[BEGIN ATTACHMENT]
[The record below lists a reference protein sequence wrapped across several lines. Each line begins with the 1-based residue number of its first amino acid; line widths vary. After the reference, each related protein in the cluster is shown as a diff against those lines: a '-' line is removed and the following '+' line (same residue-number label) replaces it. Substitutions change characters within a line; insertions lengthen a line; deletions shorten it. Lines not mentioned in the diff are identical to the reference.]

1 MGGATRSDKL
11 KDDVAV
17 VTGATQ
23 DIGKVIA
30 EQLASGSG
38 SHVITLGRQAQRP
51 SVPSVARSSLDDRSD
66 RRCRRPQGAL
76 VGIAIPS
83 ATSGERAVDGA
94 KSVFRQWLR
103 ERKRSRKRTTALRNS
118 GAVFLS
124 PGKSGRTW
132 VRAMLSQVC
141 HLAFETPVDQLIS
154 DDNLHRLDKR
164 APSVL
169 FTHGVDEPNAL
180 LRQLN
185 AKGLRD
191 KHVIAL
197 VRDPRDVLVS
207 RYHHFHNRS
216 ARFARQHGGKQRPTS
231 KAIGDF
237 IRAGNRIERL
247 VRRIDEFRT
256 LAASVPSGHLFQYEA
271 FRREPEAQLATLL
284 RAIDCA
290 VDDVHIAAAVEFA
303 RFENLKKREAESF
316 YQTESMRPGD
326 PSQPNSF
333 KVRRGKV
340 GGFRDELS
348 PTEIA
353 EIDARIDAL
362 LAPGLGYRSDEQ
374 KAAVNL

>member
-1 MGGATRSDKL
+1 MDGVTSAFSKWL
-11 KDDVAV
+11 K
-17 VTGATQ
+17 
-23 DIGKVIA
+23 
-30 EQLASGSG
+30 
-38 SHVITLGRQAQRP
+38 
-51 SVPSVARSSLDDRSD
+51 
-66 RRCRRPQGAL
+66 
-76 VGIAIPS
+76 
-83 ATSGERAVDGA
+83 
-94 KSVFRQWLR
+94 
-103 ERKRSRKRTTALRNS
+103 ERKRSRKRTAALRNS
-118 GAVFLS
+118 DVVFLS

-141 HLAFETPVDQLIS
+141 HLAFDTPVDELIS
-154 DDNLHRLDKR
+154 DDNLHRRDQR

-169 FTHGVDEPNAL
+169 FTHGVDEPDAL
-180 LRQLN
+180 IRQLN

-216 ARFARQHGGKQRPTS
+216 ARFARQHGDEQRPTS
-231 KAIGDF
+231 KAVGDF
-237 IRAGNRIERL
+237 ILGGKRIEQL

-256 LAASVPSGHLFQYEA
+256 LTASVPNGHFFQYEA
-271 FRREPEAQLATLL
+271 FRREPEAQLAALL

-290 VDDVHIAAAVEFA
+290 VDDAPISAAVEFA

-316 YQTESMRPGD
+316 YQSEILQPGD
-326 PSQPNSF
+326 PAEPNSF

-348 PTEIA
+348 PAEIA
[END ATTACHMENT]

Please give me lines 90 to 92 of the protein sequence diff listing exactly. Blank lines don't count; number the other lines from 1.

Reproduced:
-316 YQTESMRPGD
+316 YQSEILQPGD
-326 PSQPNSF